When it comes to straight-through processing, most of us don’t need convincing why this is a good idea. A worrying amount of every pound of premium generated goes toward administration. Everyone agrees that expense ratios have to come down. And while it’s clear that STP is the only viable long-term solution to tackling this ongoing challenge, very few have actually started to do it.
That’s why it was so inspiring to hear from a range of industry leaders who have. Simon Squires and Helen Griffiths from AXA XL, Tunu Sokiri from BRIT, and Julie Gooch from Willis Towers Watson all participated at the recent ACORD London Quarterly event, "Global Reinsurance and Large Commercial (GRLC) Framework – Empowering London Market Straight-Through Processing."
Walk before you can run
While the participants approached the topic of STP from different perspectives, as insurers and brokers, as well as from a number of angles – placement, claims, technical accounting and settlement – there were two very clear takeaways that apply across the board. First, these companies have all made great progress towards STP, but none of them has done it overnight. The scale of change can be overwhelming – grappling with unwieldy legacy systems, multiple message types and formats, regulatory compliance and all the rest of it. But the common success factor, they said, is to start small. Focus on one ring-fenced part of your operations and go slowly – run tests, fix bugs and get comfortable with the process. Have a fail-safe in place to flag exceptions that enables you to check anything that you’re not certain about. This will give you added peace of mind. Once you are confident with the process, then roll it out more widely. Obviously, this will take time. Progress will be slow. But even if you start by processing one straight-through transaction, that’s one more than you had before. And guess what? Once you start, the growth rate of STP becomes exponential.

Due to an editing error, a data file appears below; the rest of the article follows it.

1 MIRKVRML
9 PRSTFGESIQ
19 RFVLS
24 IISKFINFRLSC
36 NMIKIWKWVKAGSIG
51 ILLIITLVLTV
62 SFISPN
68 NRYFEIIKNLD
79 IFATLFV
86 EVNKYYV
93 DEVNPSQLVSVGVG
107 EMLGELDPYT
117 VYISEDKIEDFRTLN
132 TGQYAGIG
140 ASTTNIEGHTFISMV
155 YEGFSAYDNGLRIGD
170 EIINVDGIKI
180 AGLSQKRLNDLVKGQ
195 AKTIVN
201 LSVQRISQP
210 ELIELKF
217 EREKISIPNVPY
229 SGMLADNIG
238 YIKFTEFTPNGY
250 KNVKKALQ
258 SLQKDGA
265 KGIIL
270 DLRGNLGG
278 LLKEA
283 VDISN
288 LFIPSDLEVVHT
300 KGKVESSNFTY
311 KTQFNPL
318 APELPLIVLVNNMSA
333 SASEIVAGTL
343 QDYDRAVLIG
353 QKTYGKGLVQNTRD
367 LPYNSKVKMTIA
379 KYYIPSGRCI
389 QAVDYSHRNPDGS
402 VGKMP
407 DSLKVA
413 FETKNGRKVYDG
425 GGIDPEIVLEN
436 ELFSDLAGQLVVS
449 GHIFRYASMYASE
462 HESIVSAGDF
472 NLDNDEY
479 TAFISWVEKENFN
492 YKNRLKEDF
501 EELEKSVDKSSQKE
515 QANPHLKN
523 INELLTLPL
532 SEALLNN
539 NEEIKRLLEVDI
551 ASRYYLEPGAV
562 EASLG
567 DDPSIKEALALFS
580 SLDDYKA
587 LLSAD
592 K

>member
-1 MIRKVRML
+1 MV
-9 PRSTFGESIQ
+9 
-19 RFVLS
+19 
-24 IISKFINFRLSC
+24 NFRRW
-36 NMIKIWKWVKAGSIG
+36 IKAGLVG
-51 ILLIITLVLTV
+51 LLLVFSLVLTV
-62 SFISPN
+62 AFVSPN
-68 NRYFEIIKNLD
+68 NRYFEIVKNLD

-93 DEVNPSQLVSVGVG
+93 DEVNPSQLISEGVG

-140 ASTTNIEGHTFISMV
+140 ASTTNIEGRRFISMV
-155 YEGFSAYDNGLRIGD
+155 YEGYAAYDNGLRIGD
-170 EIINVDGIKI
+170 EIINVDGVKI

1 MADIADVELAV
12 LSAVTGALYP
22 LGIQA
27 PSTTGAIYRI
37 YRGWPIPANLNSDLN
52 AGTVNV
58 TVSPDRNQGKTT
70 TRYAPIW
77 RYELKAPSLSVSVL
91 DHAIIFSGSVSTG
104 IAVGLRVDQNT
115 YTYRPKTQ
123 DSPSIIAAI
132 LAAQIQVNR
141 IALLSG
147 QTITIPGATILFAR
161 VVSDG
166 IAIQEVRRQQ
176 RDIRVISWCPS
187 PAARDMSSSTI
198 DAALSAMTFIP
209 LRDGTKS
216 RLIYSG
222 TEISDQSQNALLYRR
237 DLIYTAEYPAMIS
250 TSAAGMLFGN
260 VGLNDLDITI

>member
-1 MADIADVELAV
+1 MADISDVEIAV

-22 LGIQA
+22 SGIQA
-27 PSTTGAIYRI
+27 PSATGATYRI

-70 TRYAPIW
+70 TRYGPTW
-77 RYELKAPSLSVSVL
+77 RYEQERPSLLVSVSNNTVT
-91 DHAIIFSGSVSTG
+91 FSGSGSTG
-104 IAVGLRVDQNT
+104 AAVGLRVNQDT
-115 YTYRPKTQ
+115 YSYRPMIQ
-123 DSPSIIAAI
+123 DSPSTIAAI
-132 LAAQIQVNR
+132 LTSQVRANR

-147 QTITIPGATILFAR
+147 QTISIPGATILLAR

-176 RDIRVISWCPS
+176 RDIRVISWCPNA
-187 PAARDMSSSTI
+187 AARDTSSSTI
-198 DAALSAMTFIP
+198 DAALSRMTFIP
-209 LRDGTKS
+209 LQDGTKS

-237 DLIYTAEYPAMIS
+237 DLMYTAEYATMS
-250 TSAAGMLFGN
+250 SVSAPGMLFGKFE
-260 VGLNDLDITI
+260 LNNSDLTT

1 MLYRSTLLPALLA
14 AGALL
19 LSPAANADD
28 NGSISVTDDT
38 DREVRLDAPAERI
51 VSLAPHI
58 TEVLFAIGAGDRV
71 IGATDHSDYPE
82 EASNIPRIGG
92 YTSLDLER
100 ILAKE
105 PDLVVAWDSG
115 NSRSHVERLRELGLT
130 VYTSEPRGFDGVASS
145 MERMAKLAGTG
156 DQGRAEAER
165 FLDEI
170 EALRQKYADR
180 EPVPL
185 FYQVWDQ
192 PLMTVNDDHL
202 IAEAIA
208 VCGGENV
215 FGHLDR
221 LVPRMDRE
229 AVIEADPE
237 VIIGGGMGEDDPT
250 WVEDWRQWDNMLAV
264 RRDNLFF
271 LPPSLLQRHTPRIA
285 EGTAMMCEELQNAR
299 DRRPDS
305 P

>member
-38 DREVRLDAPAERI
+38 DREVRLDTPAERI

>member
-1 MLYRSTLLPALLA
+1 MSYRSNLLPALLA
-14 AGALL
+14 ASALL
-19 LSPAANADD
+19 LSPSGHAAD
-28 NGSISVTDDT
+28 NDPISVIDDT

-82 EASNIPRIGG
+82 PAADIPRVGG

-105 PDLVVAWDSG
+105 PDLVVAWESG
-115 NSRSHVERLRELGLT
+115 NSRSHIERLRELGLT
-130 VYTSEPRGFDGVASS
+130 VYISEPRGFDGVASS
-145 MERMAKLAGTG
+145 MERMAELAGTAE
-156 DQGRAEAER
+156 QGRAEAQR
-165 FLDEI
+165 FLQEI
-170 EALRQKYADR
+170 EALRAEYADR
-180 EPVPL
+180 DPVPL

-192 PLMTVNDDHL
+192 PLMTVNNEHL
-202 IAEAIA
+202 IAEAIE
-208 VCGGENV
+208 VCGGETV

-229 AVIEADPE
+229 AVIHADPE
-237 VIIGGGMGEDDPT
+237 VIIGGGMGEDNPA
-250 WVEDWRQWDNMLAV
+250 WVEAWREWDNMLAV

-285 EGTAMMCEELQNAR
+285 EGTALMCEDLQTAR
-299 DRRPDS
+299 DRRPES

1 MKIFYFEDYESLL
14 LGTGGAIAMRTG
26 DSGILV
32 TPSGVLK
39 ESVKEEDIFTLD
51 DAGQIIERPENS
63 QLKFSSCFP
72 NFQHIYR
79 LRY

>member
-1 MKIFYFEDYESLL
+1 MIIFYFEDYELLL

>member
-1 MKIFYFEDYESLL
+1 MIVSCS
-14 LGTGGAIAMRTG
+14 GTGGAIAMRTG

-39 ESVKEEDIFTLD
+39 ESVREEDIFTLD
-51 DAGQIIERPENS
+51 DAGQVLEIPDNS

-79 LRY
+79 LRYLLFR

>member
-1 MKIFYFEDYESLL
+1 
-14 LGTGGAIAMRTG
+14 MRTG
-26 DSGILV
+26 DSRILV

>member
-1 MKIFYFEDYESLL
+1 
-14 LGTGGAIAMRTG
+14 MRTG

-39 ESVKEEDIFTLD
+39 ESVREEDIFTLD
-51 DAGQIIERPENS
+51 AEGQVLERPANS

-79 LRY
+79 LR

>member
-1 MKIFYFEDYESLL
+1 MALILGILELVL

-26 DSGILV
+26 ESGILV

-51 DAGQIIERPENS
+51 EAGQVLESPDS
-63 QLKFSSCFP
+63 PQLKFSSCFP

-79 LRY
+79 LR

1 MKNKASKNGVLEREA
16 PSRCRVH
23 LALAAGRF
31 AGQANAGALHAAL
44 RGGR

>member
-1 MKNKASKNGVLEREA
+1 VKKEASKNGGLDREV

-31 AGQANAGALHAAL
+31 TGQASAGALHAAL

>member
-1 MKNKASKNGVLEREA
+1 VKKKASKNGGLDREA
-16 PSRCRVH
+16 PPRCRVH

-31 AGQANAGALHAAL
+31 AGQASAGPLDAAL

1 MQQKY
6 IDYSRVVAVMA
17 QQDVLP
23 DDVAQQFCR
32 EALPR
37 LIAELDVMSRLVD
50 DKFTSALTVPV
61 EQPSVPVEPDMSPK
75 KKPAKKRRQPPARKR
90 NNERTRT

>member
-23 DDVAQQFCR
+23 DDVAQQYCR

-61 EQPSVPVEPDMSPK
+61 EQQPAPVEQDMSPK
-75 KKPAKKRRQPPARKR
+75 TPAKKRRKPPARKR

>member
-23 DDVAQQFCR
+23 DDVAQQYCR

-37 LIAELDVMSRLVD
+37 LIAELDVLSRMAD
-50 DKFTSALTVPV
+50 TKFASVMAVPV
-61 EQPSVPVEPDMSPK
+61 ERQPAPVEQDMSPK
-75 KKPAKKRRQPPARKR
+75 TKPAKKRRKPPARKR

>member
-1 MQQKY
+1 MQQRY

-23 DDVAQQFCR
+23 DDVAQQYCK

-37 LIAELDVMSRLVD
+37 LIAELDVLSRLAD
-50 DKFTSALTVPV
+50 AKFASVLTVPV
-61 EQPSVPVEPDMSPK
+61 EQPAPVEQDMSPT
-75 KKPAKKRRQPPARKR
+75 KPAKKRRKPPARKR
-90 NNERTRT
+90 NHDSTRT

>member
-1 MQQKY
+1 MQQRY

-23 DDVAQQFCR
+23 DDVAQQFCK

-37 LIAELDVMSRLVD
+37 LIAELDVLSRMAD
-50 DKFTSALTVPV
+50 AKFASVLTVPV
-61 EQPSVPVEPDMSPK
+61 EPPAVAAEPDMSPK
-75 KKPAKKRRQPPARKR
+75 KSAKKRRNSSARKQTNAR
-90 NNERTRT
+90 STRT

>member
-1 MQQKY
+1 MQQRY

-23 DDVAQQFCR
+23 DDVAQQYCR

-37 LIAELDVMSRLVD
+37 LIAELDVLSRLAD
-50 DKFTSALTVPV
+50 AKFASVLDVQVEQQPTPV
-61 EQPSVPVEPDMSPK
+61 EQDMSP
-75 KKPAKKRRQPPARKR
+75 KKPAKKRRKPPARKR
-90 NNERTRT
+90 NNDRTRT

It’s as much about people as technology
The second key takeaway wasn’t so much about technology as the people who use it. These early adopters have found that the costs associated with implementation don’t arise from flaws in the technology or the standards they follow, but rather from human error in using them. This shouldn’t really come as a surprise. After all, people are notoriously resistant to change, and STP is revolutionising systems that have in some cases been in place for generations.
So, as we reach for the holy grail of STP we need to remember that this isn’t just about implementing a system and adopting standards – we have to manage the change around them, shift people’s mindsets, make them aware of the benefits, and provide them with adequate training and support. This is a slow-burn process and something ACORD is committed to for the long term. We have been responding to STP demand by working with our membership to create assets and services that make adoption easier for everyone, and will continue to do so.
Visit www.acord.org/quarterly to register for ACORD’s next London Quarterly in September. We hope to see you there!